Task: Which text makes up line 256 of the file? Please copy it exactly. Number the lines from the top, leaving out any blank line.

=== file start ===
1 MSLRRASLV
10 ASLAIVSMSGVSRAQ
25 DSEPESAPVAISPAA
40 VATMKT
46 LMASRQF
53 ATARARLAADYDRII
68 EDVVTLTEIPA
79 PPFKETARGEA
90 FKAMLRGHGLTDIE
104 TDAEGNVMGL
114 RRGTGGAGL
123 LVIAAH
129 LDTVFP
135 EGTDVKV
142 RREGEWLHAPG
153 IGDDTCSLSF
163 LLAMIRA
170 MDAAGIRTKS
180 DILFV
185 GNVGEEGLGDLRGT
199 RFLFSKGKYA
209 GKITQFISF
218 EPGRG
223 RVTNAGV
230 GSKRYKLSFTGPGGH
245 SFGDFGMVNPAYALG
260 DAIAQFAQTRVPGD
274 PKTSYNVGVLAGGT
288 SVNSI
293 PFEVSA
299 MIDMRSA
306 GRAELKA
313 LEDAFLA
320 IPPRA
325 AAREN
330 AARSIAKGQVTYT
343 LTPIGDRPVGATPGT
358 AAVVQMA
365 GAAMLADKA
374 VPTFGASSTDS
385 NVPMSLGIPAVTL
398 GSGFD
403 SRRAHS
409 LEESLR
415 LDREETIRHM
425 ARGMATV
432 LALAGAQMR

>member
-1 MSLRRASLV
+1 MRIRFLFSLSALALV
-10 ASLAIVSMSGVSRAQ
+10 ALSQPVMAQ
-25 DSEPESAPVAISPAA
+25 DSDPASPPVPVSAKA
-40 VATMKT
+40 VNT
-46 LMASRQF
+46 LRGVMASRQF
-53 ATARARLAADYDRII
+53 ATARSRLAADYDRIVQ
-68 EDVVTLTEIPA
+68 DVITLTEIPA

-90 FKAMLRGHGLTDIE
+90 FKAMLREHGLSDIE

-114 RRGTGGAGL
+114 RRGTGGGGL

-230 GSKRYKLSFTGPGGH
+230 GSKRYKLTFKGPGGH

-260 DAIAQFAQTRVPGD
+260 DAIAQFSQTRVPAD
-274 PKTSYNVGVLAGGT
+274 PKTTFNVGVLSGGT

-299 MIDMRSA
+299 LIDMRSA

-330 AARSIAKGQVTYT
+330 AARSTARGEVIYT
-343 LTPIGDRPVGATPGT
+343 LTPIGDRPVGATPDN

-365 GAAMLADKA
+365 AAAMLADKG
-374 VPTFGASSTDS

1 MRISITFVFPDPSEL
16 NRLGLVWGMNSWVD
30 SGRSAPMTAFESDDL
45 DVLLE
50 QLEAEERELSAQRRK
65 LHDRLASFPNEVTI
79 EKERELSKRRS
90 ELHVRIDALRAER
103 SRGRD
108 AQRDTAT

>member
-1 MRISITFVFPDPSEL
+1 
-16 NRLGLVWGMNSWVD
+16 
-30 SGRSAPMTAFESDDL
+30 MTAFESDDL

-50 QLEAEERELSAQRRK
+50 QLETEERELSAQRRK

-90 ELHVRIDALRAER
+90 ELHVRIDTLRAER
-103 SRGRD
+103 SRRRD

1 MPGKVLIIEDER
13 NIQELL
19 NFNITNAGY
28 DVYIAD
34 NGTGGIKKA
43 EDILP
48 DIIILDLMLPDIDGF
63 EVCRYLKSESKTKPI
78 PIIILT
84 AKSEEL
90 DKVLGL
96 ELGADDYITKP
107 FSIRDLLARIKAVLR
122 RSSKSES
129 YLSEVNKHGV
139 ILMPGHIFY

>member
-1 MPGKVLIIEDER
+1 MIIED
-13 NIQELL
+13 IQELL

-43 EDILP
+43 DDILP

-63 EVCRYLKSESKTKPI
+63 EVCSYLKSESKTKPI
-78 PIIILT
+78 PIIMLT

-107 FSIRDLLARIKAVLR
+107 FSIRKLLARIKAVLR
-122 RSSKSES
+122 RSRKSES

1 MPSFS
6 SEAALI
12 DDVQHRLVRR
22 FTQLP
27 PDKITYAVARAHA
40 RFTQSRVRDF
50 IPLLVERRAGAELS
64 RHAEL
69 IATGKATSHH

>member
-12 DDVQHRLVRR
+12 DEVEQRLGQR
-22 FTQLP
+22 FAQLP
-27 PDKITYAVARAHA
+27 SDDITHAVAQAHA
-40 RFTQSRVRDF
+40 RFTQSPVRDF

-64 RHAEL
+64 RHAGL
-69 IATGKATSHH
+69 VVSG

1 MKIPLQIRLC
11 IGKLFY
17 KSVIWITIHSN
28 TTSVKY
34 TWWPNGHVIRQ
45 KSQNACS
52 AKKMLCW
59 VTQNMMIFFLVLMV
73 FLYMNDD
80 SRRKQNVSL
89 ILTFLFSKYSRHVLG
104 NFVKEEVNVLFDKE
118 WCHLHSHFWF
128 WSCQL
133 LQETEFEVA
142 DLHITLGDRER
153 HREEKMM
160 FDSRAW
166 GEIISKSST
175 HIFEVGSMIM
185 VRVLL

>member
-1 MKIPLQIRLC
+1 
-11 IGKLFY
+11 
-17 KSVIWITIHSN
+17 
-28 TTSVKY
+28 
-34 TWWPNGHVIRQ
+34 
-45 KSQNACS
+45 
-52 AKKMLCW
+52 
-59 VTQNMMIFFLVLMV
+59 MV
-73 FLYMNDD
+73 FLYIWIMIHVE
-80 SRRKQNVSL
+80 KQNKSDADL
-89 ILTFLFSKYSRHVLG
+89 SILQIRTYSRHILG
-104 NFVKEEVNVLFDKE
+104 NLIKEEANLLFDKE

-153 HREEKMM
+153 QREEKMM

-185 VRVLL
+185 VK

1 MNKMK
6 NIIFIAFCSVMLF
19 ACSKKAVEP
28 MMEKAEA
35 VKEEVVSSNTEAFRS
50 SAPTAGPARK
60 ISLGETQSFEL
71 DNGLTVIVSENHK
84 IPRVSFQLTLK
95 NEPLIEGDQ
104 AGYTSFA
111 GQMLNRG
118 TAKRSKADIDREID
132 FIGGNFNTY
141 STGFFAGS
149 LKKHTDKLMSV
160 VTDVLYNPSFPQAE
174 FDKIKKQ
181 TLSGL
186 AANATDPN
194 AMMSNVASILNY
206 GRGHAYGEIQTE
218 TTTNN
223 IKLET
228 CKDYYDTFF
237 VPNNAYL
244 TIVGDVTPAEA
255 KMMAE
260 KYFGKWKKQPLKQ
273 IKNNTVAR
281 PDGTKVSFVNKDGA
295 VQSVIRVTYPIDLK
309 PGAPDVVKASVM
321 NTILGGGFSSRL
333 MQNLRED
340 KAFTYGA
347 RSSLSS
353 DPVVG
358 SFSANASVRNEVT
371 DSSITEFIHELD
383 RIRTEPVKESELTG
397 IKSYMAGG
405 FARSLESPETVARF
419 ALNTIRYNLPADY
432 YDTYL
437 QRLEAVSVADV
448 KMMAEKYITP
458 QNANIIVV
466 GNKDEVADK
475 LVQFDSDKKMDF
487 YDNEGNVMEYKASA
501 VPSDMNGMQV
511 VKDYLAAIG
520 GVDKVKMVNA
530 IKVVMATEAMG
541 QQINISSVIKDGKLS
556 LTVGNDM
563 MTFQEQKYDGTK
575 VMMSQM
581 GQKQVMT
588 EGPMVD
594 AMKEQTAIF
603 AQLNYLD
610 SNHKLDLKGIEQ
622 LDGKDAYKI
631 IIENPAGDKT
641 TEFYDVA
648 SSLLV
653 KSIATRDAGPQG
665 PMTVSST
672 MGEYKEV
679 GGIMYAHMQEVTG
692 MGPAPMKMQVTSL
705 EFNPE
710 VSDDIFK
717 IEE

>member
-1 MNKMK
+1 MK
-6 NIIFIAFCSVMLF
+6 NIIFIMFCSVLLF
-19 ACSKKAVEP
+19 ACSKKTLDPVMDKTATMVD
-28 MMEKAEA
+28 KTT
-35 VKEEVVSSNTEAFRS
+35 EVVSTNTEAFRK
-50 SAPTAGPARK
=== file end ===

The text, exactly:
466 GNKDEVADK